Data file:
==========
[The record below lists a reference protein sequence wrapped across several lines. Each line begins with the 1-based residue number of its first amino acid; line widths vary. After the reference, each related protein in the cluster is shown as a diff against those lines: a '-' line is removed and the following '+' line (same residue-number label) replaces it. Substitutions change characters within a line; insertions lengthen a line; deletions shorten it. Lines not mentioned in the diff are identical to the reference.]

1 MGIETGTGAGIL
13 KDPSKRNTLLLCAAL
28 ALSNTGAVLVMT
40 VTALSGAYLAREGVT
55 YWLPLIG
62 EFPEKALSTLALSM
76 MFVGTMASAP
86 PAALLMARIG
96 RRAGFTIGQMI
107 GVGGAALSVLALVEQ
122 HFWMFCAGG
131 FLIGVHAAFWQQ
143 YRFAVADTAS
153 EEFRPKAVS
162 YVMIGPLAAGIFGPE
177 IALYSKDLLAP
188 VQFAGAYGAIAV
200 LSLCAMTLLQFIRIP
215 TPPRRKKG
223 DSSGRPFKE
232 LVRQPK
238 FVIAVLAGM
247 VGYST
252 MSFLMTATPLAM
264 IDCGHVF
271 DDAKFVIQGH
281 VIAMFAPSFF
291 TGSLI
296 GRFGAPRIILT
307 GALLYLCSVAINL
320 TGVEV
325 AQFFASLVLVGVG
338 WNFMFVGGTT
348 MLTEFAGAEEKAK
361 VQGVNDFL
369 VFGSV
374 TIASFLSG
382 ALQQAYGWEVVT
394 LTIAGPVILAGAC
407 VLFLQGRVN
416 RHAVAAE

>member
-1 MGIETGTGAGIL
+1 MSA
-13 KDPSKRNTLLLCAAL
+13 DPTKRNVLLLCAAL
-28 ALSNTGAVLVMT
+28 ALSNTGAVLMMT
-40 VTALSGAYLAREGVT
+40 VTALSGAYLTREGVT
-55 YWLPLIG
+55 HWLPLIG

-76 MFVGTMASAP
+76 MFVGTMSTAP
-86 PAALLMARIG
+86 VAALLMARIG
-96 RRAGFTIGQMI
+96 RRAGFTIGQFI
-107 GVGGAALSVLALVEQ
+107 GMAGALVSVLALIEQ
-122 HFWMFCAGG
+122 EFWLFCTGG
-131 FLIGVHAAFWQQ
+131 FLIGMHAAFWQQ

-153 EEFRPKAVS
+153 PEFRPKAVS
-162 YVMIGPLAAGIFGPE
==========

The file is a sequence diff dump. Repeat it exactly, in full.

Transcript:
[The record below lists a reference protein sequence wrapped across several lines. Each line begins with the 1-based residue number of its first amino acid; line widths vary. After the reference, each related protein in the cluster is shown as a diff against those lines: a '-' line is removed and the following '+' line (same residue-number label) replaces it. Substitutions change characters within a line; insertions lengthen a line; deletions shorten it. Lines not mentioned in the diff are identical to the reference.]

1 MGIETGTGAGIL
13 KDPSKRNTLLLCAAL
28 ALSNTGAVLVMT
40 VTALSGAYLAREGVT
55 YWLPLIG
62 EFPEKALSTLALSM
76 MFVGTMASAP
86 PAALLMARIG
96 RRAGFTIGQMI
107 GVGGAALSVLALVEQ
122 HFWMFCAGG
131 FLIGVHAAFWQQ
143 YRFAVADTAS
153 EEFRPKAVS
162 YVMIGPLAAGIFGPE
177 IALYSKDLLAP
188 VQFAGAYGAIAV
200 LSLCAMTLLQFIRIP
215 TPPRRKKG
223 DSSGRPFKE
232 LVRQPK
238 FVIAVLAGM
247 VGYST
252 MSFLMTATPLAM
264 IDCGHVF
271 DDAKFVIQGH
281 VIAMFAPSFF
291 TGSLI
296 GRFGAPRIILT
307 GALLYLCSVAINL
320 TGVEV
325 AQFFASLVLVGVG
338 WNFMFVGGTT
348 MLTEFAGAEEKAK
361 VQGVNDFL
369 VFGSV
374 TIASFLSG
382 ALQQAYGWEVVT
394 LTIAGPVILAGAC
407 VLFLQGRVN
416 RHAVAAE

>member
-1 MGIETGTGAGIL
+1 MSA
-13 KDPSKRNTLLLCAAL
+13 DPTKRNVLLLCAAL
-28 ALSNTGAVLVMT
+28 ALSNTGAVLMMT
-40 VTALSGAYLAREGVT
+40 VTALSGAYLTREGVT
-55 YWLPLIG
+55 HWLPLIG

-76 MFVGTMASAP
+76 MFVGTMSTAP
-86 PAALLMARIG
+86 VAALLMARIG
-96 RRAGFTIGQMI
+96 RRAGFTIGQFI
-107 GVGGAALSVLALVEQ
+107 GMAGALVSVLALIEQ
-122 HFWMFCAGG
+122 EFWLFCTGG
-131 FLIGVHAAFWQQ
+131 FLIGMHAAFWQQ

-153 EEFRPKAVS
+153 PEFRPKAVS
-162 YVMIGPLAAGIFGPE